Towards twelve months babies start to make use of “categories” or “object classes”. They are able to group them by their colors, shapes, or sizes and surprisingly by non-perceptual characteristics such as their functions. This new ‘know-how’ is observed when they group toys, chips, balls, things from their house, their clothing, etc. The incipient use of categories renews his way of apprehending the world, expands his knowledge and opens new possibilities in the consolidation of his thought.
This competition shows that children have discovered the ‘use of objects’. They understand that things around them have specific uses that others do not and that these operating characteristics belong to a group of various objects and not just one. At the same time, they know that the same object can fulfill various functions. Making ‘meow meow’ like the cat or ‘wow wow’ like the dog, are traditional games that apparently start with imitation and knowledge of the functions and characteristics of animals. But towards thirteen months, little by little, these functions are extended to other objects, the carts have wheels to roll them, the glasses and the bottles are containers for drinking, the combs are used to comb one’s own hair and, in addition, to his mother or his friends.
The conquest that this expansion of knowledge allows is called “inductive generalization” 16, it explains that children are capable of generalizing an action such as “displacement”, initially applied to a truck to another vehicle, such as a cart, then to the view is different, but which in turn meets the characteristic of having tires and being able to roll. This new competence involves using the categories or classes that children have previously created based on perceptual characteristics, such as the physical appearance of objects and also conceptual ones, such as functions and uses and has a wide impact on the way they appropriate the world. It could be said that categorization and inductive generalization are the sample of a step-by-step construction and from practice, of a true ‘knowledge’.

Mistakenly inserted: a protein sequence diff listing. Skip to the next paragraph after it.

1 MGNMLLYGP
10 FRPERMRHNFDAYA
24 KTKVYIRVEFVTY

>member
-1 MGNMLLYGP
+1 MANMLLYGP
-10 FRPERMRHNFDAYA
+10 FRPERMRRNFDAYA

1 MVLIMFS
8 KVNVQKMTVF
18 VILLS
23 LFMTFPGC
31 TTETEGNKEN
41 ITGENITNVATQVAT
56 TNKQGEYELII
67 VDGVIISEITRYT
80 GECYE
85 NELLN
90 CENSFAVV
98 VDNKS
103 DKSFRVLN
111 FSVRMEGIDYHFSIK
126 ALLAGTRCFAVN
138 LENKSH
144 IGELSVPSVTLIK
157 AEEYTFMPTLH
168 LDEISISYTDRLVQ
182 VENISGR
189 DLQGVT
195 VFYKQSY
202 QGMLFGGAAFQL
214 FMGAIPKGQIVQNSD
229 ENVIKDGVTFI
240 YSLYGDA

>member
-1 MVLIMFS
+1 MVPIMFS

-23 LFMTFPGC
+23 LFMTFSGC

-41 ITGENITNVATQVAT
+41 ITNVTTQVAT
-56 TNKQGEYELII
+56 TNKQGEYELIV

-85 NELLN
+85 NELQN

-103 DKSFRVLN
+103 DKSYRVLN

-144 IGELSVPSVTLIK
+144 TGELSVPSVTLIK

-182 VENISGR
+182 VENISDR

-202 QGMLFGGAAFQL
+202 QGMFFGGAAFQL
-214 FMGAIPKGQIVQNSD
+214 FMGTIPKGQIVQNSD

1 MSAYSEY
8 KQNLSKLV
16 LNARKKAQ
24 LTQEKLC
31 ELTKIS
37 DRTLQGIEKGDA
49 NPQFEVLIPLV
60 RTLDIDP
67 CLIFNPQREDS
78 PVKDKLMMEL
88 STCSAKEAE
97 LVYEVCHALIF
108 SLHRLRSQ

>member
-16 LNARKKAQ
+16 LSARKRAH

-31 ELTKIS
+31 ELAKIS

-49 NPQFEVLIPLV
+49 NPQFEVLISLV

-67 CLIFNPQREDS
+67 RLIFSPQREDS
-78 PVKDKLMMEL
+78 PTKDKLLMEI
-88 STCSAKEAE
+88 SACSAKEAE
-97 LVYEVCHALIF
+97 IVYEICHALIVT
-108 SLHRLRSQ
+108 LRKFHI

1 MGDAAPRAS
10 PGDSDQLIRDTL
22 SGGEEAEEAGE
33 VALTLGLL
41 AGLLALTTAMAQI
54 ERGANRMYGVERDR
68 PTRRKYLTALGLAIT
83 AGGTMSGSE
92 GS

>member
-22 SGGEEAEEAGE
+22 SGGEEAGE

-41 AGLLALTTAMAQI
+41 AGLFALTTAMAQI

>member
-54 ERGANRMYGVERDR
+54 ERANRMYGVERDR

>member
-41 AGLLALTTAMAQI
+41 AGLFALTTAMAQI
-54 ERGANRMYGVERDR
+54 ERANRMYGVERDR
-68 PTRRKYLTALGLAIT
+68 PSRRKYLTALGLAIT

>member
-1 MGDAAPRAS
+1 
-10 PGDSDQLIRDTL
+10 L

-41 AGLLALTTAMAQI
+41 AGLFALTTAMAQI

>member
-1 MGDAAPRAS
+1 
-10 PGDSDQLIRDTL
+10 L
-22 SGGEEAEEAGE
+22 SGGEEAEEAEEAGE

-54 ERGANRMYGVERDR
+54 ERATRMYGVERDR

By the year and a half, they no longer only walk and coordinate their two hands, but they use instruments and know-how to build them. To reach a toy that they cannot reach, they begin to use intermediaries, a stick, a hook, a rope, or another object that is nearby, making use of more complex coordinations.
Activities in which children show that they understand objects as instruments to achieve goals and beyond when they manage to create them, constitute another of the great revolutions. They show us the way in which the child is relating all his activities, they show us that he is weaving relationships through the use that things have. The creation of intermediaries in the daily life of children also has another priceless value. The spoon, the glass, the stick, and other objects begin to play the role of extensions of his own hand, of his arm, of himself. From those extensions of his body, they quickly go to see objects in various ways. In addition to their meaning or value, they have another, the one that their own actions and needs can give them.
In the course of these ‘knowledge’ and ‘doings’ that are transformed into ‘power to do’, they carry out generalizations of the functions of the objects and generalizations of the categorizations. They constitute initial, very revolutionary, and important forms in the process of constructing children’s thinking.